lot more tonnage to the moon per launch than if you puttered around
with, say, an "off the shelf" Atlas V or Delta IV.

The payload capability of the Saturn V could be duplicated with tweaked
Russian Energia hardware (some resurrection needed), or a bundle of
Delta IV heavies (some development of existing hardware needed), or
some configurations of shuttle hardware (development of existing
hardware needed). Or you could take Saturn V hardware and build even
larger rockets - some proposed derivatives of Saturn hardware could put
about 500 tons into orbit and send over 200 tons to the moon.

and what would be the cost in doing so?


Depends on the rockets selected; how much development is needed; how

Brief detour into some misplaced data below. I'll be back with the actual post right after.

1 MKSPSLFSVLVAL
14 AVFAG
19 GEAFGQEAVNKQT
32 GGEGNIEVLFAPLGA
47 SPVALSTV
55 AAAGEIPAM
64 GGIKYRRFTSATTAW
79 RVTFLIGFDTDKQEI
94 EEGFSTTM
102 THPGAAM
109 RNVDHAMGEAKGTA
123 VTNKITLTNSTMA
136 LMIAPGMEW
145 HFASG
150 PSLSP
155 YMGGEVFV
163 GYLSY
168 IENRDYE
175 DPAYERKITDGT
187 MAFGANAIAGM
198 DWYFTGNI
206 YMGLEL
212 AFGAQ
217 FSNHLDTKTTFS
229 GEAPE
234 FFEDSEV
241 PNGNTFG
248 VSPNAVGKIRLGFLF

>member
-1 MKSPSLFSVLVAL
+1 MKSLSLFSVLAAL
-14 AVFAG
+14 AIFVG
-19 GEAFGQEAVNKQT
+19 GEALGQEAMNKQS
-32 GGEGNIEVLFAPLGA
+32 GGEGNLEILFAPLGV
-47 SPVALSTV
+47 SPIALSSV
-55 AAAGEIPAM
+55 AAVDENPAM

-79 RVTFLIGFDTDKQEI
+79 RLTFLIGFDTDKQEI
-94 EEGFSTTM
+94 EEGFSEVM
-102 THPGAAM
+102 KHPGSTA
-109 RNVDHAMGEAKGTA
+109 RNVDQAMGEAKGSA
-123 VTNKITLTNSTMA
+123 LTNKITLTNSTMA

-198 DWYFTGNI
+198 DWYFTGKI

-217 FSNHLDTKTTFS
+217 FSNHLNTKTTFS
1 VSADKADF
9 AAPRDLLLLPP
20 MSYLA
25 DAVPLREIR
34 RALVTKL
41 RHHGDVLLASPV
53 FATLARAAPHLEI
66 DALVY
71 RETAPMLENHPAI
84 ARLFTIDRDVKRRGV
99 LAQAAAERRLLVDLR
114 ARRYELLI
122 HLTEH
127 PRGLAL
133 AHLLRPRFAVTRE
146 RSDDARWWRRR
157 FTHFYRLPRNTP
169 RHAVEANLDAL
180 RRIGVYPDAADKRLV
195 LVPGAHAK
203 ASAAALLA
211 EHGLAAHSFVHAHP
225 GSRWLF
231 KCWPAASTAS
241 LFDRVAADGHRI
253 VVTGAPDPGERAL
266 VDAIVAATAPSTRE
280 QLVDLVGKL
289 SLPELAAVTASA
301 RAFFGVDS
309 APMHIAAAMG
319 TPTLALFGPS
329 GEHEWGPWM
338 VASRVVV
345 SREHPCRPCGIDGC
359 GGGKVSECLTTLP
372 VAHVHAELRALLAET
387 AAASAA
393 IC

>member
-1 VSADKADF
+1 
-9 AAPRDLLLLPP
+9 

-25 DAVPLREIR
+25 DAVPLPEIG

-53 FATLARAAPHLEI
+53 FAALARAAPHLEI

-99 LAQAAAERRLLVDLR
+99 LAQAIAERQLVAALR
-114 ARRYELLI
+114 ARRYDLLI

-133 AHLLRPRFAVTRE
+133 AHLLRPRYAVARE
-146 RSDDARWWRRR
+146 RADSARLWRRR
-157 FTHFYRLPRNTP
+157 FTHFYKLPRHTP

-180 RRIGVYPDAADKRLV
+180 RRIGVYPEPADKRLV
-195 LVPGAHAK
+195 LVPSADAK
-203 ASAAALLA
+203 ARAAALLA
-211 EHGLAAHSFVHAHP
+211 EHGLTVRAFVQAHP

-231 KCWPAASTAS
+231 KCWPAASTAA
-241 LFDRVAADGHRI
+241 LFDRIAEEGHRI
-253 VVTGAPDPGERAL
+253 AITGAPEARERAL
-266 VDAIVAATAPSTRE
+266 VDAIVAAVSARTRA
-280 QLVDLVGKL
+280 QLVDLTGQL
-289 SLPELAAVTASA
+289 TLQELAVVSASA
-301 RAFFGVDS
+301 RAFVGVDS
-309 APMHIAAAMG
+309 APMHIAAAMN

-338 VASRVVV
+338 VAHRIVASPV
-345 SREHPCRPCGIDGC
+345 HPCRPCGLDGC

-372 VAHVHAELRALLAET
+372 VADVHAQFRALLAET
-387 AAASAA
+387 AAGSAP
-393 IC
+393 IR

many rockets are built for the program; etc.

So, could you clarify a bit what you were looking for? Just entirely
real, existing rockets?

Mike Miller, Materials Engineer

  #4  
Old April 13th 05, 03:26 AM
Mad Bad Rabbit
external usenet poster
 
Posts: n/a
Default

" wrote:

[...]
Depends on the rockets selected; how much development is needed; how
many rockets are built for the program; etc.

So, could you clarify a bit what you were looking for? Just entirely
real, existing rockets?


Also, "sent up on a single rocket" ? or "sent via as many payloads
as we could land on the moon until the U.S. Treasury was exhausted?"

Hmm. The OP didn't explicitly say "rockets" ; the 4000-ton Orion
was thought to be within theoretical limits of engineering...


--
;k

  #5  
Old April 13th 05, 09:49 PM
Ed Kyle
external usenet poster
 
Posts: n/a
Default

Damon Hill wrote:
(Holly Deedee) wrote in
: